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Murray: If wine smells off, most likely it is
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Wine of the month

Folie a Deux Napa County Merlot 2006

The wine: Full-bodied, dry, red table wine
The grapes: 85 percent merlot, 15 percent syrah.
The source: Napa County (not necessarily Napa Valley), Calif.
The verdict: There are some good, some bad and some ugly merlots out there in wine world. This is one of the really good ones. Folie a Deux Winery in Napa Valley was founded by a pair of psychiatrists, hence the name. The wines historically have been fine quality, and this merlot shows the winery's dedication to detail. They use a process of winemaking common in Bordeaux (remember, the merlot grape has its roots in Bordeaux) that removes the seeds from the fermenting juice, which reduces astringency ... that bitter, sharp feeling in the mouth. Aging in a combination of American, French and Hungarian oak barrels smooths out the rich, fruity flavors and gives the wine a pleasing texture in the mouth. It's a great food wine, but also is a good example of a red sipping wine - to be sampled and appraised all by its lonesome. It is best served lightly chilled. It's available in Georgia, just not all over the place.
How much: About $25

It was supposed to be just a good-quality, mid-range sangiovese - a red wine from Tuscany - served at a popular pizzeria in South Hall.

It became an exercise in a part of wine drinking you're not supposed to like: returning a bottle.

And it reminded me that a lot of folks who do enjoy a bottle or glass of wine when they dine out don't have a clue what to do when the wine they are served is not acceptable.

First, let me state clearly that I do not enjoy returning a bottle of wine - and it happens infrequently. I know of wine snobs who think this is great fun; to demonstrate to all in view or listening range they are superior people when, in actuality, they are spoiled brats. People who send back a bottle of wine for no good reason should have a special place in the nether world reserved for them.

But it will happen. The law of averages dictates that, eventually, you're going to get a bad bottle. And you need to know what to do.

The first clue that something might be amiss was the fact that the bottle arrived at the table already opened, the cork halfway out of the bottle - wet side up. That's, frankly, a no-no. Quality restaurants know enough to pull the cork - or crack the screwtop - at the table in front of the customer.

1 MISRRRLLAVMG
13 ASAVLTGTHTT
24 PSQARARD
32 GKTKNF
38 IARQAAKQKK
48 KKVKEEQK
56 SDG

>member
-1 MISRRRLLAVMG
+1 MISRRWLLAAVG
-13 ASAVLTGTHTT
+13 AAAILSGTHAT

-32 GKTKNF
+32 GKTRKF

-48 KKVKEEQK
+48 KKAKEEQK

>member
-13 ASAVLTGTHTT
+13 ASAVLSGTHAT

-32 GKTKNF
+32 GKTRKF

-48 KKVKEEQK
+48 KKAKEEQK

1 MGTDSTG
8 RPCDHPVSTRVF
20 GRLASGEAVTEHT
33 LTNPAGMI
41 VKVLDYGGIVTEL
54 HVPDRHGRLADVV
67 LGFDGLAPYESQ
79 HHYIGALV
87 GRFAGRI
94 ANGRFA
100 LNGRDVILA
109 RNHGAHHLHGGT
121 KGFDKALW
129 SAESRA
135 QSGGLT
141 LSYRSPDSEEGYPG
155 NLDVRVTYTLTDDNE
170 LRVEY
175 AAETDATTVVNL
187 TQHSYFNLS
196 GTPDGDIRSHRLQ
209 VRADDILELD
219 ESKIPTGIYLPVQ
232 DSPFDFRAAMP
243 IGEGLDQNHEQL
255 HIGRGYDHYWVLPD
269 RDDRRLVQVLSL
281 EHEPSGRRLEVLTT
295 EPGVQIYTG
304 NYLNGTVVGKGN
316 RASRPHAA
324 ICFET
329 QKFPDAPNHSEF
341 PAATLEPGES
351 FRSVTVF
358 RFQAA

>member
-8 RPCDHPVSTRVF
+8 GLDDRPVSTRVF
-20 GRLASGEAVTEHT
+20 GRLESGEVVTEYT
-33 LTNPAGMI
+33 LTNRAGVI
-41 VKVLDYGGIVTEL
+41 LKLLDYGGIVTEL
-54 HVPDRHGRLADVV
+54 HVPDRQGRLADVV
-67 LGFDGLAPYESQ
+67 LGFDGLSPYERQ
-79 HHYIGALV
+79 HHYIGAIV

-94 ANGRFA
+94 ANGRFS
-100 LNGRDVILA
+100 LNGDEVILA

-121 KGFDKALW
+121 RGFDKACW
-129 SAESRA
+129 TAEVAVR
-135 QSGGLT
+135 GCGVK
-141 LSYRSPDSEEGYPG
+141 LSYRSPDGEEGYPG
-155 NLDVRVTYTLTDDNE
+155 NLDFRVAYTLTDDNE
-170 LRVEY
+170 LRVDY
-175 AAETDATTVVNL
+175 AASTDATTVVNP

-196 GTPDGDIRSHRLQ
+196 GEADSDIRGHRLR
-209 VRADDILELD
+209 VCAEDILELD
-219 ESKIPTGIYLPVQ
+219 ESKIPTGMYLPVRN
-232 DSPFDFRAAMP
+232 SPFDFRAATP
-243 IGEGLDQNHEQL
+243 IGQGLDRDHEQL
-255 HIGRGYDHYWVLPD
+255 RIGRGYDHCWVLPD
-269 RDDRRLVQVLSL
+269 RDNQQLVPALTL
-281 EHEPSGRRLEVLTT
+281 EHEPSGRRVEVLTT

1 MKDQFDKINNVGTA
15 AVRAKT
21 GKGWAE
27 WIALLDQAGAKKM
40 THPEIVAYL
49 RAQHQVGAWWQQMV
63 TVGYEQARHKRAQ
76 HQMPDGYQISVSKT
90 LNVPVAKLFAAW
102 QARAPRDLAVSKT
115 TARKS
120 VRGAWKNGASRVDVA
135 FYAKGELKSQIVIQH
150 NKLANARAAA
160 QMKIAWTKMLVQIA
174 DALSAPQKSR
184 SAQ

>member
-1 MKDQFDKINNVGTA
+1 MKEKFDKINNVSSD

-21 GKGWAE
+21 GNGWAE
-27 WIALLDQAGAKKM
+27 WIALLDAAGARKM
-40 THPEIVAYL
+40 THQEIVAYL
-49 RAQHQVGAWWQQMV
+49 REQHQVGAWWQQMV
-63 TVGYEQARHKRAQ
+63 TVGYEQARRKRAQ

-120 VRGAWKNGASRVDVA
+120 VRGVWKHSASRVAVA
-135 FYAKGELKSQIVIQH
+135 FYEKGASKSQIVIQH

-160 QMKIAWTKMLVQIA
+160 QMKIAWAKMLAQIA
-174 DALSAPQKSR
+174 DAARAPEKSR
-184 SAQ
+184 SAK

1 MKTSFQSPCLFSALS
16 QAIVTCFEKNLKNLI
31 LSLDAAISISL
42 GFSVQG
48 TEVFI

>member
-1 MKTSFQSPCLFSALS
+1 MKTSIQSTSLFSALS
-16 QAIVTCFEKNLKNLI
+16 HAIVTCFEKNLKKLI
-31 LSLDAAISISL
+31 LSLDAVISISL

This place is not a big wine establishment. The wine list was meager; but with a couple of Chiantis, a merlot and the sangiovese, it was adequate. And the prices were reasonable.

But when I pulled the cork and took a sniff, I knew right away there was a problem: The wine was "corked." That's a term that indicates the cork itself had been infected with a chemical that occurs naturally in the bark of the quercus tree, which provides natural corks. The chemical is abbreviated TCA and it occurs randomly; you never know when it's going to pop up.

What it does is pretty nasty. It makes the wine smell like a compost pile, a heap of wet leaves, a damp dog that has just come into the house. TCA infection occurs at varying levels. I've occasionally thought, "Is this wine corked, or is it just a lot of oak that I'm picking up?"

Good news: The wine won't hurt you, unlike peanut butter products from south Georgia. Bad news: The wine is a loss. You can't drink it, because more often than not you can't get it past your nose ... and it tastes bad, too.

What to do?

Send it back. Which is what I did, explaining to the youthful waiter why I was refusing the wine. I knew he didn't get it, but he offered no resistance. He took it back and I saw him mention the incident to the owner, a large man who threw some harsh glances my way.

I ordered a Chianti, which was fine with our stellar pizza. I shared both corks with people in our group and they all sniffed and recognized the difference.

Although the place was busy I approached the owner to explain what had happened. I knew it was not going well when he told me he didn't know anything about wine. He seemed a bit hostile at first: "So you're the only one who would know this?" he asked, when I outlined what "corkiness" is all about.

"No," I responded. "Anyone who is truly interested in wine or who teaches about wine, as I do, will know about this." I went on to note that anywhere from 5 to 7 percent of cork-bottled wines will be affected by TCA. He seemed appeased and stuck out a hand the size of a catcher's mitt for me to shake.

He waved and smiled when we left, and I felt good about, once again, serving as a missionary for wine. I did not, however, feel very good about his parting statement: "Nobody else is going to know about that problem, so I've probably resold that bottle already." I call that unethical.

Americans, for the most part, are resistant to return a bottle of wine. We tolerate far worse service and products than those on the other side of the pond, and that's just wrong.

If the shrimp scampi is tough and rubbery, if the eggplant Parm is soggy and tasteless - or if the wine has a bad aroma and/or taste - for crying out loud, send 'em back! You need not be obnoxious, as too many wine snobs are. Just explain to your server or the manager or captain why this wine just doesn't pass muster. It can be corked, it can be cooked (exposed to heat, making it taste like a very bad Sherry) or it can be too old, making it taste flat and flavorless.

Remember: A wine, red or white, that smells like your golden retriever who's just bounded into the house from a romp in the rain is not a wine you want to put down your neck.

Randall Murray is a Gainesville-area resident. Have a question about wine? E-mail him. His column runs on the first Wednesday of the month.

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